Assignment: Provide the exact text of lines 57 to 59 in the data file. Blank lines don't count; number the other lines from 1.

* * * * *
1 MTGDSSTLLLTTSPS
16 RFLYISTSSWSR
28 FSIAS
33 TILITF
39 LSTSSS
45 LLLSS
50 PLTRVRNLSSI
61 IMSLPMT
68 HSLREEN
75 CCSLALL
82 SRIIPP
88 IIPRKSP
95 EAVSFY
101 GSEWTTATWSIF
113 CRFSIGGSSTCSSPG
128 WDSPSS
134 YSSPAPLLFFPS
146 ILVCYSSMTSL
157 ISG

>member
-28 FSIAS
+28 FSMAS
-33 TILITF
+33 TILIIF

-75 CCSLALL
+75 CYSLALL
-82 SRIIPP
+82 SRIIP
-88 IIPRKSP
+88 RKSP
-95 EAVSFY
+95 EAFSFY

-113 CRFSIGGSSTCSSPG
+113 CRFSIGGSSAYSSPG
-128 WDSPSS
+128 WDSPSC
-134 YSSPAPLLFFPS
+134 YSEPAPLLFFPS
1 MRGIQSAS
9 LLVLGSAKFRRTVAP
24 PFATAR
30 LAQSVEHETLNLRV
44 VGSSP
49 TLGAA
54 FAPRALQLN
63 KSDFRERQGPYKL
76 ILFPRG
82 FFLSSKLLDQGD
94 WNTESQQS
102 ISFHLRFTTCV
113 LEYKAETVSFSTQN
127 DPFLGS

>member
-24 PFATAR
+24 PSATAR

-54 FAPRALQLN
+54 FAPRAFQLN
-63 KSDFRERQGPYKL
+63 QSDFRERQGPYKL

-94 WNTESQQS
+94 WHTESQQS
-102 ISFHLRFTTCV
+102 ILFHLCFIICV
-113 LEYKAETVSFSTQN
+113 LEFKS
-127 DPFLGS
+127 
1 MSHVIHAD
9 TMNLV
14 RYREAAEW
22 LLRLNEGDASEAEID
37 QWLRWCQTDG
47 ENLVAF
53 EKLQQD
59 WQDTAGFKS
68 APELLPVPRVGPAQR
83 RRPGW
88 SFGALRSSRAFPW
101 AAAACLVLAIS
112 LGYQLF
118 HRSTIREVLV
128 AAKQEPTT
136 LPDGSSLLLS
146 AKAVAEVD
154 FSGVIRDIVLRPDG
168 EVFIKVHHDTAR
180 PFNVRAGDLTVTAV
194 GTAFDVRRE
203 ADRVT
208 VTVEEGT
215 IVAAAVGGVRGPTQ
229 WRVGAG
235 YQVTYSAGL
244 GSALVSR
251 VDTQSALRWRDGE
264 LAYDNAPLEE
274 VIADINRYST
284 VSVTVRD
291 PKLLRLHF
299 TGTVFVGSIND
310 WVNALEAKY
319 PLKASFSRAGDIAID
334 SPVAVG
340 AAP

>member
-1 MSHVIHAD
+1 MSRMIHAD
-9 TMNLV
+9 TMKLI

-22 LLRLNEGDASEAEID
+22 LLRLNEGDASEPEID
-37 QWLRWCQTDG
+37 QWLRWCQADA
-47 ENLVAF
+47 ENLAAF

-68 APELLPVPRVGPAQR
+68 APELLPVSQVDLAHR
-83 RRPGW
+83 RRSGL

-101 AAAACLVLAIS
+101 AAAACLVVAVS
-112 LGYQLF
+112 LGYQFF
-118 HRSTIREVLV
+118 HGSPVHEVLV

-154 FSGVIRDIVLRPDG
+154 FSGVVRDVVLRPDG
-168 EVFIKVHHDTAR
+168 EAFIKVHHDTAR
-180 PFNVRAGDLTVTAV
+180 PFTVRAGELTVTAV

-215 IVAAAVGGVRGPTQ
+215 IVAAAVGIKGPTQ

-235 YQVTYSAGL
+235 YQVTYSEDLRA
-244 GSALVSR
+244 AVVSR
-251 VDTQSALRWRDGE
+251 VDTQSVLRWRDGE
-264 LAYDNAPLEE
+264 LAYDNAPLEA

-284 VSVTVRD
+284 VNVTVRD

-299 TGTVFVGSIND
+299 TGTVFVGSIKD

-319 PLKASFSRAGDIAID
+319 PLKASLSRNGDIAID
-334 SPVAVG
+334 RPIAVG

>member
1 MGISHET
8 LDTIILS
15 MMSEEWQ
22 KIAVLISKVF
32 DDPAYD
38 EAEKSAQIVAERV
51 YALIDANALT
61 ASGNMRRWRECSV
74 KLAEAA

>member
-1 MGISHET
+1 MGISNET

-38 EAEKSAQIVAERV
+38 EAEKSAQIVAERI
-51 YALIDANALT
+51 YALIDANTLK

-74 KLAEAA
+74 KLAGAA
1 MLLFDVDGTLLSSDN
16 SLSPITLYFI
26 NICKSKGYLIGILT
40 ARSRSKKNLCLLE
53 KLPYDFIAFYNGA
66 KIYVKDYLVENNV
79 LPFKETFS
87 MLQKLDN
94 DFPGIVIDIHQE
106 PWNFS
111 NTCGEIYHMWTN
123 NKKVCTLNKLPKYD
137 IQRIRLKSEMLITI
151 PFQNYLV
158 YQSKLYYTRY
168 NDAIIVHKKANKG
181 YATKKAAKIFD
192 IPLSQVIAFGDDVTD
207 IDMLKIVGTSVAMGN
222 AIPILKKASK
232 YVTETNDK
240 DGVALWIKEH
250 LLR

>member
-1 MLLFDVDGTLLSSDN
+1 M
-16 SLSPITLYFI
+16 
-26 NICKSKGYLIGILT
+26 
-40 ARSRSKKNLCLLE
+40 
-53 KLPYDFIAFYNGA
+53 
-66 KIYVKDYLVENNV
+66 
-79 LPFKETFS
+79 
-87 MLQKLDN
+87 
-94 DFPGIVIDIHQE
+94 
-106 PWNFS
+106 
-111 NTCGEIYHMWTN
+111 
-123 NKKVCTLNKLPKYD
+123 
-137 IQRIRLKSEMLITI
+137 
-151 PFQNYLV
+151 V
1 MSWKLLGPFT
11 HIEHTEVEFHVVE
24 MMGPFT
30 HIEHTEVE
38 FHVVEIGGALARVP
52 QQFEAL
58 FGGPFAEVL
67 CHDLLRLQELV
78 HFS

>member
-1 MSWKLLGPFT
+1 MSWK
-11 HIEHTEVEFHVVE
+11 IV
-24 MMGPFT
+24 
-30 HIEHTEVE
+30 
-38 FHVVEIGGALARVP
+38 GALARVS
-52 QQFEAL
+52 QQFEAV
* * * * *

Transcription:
+54 FAPRAFQLN
-63 KSDFRERQGPYKL
+63 QSDFRERQGPYKL